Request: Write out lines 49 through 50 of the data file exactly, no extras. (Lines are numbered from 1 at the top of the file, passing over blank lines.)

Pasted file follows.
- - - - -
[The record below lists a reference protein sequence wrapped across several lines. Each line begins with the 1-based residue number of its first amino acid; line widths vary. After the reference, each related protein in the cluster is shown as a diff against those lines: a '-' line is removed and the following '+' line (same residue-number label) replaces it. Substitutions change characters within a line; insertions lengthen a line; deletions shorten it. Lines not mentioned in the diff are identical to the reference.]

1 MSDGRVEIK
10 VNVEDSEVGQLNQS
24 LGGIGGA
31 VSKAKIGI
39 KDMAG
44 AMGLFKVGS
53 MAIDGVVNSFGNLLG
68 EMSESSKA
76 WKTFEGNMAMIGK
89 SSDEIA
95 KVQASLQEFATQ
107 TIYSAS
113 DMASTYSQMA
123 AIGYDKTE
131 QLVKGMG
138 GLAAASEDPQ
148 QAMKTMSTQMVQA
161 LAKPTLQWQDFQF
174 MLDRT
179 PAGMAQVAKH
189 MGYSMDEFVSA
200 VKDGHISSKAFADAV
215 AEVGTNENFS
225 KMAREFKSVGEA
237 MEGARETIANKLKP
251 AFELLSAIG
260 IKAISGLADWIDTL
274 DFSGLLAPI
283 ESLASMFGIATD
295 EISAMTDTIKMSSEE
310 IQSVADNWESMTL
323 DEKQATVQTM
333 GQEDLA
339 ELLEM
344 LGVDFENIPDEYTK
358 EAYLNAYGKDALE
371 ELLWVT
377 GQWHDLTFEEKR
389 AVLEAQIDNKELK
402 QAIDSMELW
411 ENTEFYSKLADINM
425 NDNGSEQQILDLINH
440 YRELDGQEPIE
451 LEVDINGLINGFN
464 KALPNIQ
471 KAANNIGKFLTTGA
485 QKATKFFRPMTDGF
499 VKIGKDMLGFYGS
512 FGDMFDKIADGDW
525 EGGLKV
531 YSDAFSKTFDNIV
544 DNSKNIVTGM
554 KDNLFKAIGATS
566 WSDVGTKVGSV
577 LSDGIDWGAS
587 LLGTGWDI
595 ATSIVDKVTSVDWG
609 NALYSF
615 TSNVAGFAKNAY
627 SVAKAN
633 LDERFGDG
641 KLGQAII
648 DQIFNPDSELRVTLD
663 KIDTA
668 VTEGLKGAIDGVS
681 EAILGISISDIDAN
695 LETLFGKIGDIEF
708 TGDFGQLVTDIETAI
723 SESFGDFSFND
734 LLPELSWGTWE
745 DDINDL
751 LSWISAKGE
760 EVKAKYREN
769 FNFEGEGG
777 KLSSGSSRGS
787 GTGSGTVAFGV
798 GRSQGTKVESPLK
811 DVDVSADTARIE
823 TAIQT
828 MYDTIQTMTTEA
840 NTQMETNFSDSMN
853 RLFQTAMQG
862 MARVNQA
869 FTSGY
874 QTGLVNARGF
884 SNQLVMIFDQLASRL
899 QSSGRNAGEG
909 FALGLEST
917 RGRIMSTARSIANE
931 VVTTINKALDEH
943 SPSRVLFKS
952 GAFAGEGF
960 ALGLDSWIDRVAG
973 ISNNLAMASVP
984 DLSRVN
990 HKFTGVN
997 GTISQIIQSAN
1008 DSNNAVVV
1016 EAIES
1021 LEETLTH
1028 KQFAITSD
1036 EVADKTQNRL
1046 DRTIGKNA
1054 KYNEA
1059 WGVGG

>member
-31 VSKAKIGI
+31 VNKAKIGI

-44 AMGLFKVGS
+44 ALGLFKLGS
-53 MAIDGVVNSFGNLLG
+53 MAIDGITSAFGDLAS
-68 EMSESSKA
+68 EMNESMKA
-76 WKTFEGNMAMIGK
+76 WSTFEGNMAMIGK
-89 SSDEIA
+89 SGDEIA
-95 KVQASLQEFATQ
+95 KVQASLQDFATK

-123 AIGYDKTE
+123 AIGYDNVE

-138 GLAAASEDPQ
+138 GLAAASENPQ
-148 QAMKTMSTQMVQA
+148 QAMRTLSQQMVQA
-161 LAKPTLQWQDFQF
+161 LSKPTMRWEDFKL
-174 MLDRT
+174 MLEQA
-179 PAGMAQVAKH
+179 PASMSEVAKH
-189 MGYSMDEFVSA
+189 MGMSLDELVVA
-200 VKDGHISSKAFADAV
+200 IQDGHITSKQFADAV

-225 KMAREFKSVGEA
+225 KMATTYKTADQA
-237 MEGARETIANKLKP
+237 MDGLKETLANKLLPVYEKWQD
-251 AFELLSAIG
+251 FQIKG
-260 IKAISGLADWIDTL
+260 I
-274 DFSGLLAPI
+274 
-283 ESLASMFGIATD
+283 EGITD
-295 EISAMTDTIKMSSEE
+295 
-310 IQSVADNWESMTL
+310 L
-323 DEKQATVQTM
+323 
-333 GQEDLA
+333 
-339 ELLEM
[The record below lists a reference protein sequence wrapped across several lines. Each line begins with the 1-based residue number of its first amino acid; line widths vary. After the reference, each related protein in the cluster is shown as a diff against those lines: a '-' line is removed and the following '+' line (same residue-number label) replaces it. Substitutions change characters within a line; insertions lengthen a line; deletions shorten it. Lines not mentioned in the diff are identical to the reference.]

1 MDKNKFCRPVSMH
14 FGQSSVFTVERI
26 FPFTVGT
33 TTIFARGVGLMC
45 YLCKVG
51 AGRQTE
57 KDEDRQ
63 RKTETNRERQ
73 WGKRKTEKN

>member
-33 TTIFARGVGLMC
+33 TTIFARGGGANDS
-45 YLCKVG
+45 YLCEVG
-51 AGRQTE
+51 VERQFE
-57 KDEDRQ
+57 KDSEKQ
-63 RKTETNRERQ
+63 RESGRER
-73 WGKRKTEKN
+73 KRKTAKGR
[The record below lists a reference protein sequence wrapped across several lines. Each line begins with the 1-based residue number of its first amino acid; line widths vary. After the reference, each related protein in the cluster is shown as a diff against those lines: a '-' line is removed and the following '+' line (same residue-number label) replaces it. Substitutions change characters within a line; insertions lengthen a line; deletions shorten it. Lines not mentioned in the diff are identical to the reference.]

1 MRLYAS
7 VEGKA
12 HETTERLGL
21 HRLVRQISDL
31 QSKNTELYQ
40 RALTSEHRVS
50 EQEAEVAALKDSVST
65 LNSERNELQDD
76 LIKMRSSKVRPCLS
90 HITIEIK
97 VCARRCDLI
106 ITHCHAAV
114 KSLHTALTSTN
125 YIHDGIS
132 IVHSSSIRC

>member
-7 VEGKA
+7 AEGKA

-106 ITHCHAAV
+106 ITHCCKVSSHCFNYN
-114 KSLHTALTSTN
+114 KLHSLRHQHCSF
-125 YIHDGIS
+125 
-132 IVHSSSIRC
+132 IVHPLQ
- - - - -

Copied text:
499 VKIGKDMLGFYGS
512 FGDMFDKIADGDW